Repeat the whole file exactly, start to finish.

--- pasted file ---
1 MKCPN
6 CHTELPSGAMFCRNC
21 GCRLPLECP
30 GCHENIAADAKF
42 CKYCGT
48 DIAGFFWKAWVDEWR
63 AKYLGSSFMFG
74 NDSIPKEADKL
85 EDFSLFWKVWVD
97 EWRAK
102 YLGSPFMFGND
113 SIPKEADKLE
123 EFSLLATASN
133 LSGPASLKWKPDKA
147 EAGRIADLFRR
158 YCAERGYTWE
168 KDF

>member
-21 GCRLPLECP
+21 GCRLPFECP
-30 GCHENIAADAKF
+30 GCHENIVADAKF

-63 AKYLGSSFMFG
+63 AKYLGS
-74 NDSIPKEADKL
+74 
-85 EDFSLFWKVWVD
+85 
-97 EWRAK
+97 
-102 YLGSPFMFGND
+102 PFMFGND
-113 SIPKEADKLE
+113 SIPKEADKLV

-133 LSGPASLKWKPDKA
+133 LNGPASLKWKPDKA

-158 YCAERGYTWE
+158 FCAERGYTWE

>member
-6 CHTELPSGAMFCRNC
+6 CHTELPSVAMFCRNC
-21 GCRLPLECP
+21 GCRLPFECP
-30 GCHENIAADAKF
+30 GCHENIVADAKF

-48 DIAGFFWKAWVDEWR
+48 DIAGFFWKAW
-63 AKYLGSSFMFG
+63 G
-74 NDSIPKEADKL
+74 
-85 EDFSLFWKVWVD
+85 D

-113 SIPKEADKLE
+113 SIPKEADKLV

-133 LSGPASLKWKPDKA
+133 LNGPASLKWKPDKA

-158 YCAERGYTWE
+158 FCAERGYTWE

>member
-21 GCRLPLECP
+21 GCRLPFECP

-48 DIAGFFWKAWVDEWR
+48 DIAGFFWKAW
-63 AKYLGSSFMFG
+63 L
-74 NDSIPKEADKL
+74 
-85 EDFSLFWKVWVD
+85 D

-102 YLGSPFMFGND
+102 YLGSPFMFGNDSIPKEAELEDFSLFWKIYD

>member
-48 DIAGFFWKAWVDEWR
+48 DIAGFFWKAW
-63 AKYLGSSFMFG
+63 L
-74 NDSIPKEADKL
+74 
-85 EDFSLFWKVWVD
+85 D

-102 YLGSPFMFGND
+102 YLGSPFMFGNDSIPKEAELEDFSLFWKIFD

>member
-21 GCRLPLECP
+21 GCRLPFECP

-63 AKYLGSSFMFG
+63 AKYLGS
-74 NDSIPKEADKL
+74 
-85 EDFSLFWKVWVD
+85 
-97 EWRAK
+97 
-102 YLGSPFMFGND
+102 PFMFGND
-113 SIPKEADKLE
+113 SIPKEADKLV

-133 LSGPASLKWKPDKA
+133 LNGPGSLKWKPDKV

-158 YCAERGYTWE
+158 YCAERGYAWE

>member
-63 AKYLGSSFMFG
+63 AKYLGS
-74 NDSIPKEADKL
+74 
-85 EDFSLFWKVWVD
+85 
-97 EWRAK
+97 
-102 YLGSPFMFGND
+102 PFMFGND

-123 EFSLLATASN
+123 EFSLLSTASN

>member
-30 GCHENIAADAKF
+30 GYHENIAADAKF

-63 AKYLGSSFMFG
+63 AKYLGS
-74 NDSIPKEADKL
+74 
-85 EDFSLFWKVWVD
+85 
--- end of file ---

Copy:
1 MKCPN
6 CHTELPSGAMFCRNC
21 GCRLPLECP
30 GCHENIAADAKF
42 CKYCGT
48 DIAGFFWKAWVDEWR
63 AKYLGSSFMFG
74 NDSIPKEADKL
85 EDFSLFWKVWVD
97 EWRAK
102 YLGSPFMFGND
113 SIPKEADKLE
123 EFSLLATASN
133 LSGPASLKWKPDKA
147 EAGRIADLFRR
158 YCAERGYTWE
168 KDF

>member
-21 GCRLPLECP
+21 GCRLPFECP
-30 GCHENIAADAKF
+30 GCHENIVADAKF

-63 AKYLGSSFMFG
+63 AKYLGS
-74 NDSIPKEADKL
+74 
-85 EDFSLFWKVWVD
+85 
-97 EWRAK
+97 
-102 YLGSPFMFGND
+102 PFMFGND
-113 SIPKEADKLE
+113 SIPKEADKLV

-133 LSGPASLKWKPDKA
+133 LNGPASLKWKPDKA

-158 YCAERGYTWE
+158 FCAERGYTWE

>member
-6 CHTELPSGAMFCRNC
+6 CHTELPSVAMFCRNC
-21 GCRLPLECP
+21 GCRLPFECP
-30 GCHENIAADAKF
+30 GCHENIVADAKF

-48 DIAGFFWKAWVDEWR
+48 DIAGFFWKAW
-63 AKYLGSSFMFG
+63 G
-74 NDSIPKEADKL
+74 
-85 EDFSLFWKVWVD
+85 D

-113 SIPKEADKLE
+113 SIPKEADKLV

-133 LSGPASLKWKPDKA
+133 LNGPASLKWKPDKA

-158 YCAERGYTWE
+158 FCAERGYTWE

>member
-21 GCRLPLECP
+21 GCRLPFECP

-48 DIAGFFWKAWVDEWR
+48 DIAGFFWKAW
-63 AKYLGSSFMFG
+63 L
-74 NDSIPKEADKL
+74 
-85 EDFSLFWKVWVD
+85 D

-102 YLGSPFMFGND
+102 YLGSPFMFGNDSIPKEAELEDFSLFWKIYD

>member
-48 DIAGFFWKAWVDEWR
+48 DIAGFFWKAW
-63 AKYLGSSFMFG
+63 L
-74 NDSIPKEADKL
+74 
-85 EDFSLFWKVWVD
+85 D

-102 YLGSPFMFGND
+102 YLGSPFMFGNDSIPKEAELEDFSLFWKIFD

>member
-21 GCRLPLECP
+21 GCRLPFECP

-63 AKYLGSSFMFG
+63 AKYLGS
-74 NDSIPKEADKL
+74 
-85 EDFSLFWKVWVD
+85 
-97 EWRAK
+97 
-102 YLGSPFMFGND
+102 PFMFGND
-113 SIPKEADKLE
+113 SIPKEADKLV

-133 LSGPASLKWKPDKA
+133 LNGPGSLKWKPDKV

-158 YCAERGYTWE
+158 YCAERGYAWE

>member
-63 AKYLGSSFMFG
+63 AKYLGS
-74 NDSIPKEADKL
+74 
-85 EDFSLFWKVWVD
+85 
-97 EWRAK
+97 
-102 YLGSPFMFGND
+102 PFMFGND

-123 EFSLLATASN
+123 EFSLLSTASN

>member
-30 GCHENIAADAKF
+30 GYHENIAADAKF

-63 AKYLGSSFMFG
+63 AKYLGS
-74 NDSIPKEADKL
+74 
-85 EDFSLFWKVWVD
+85 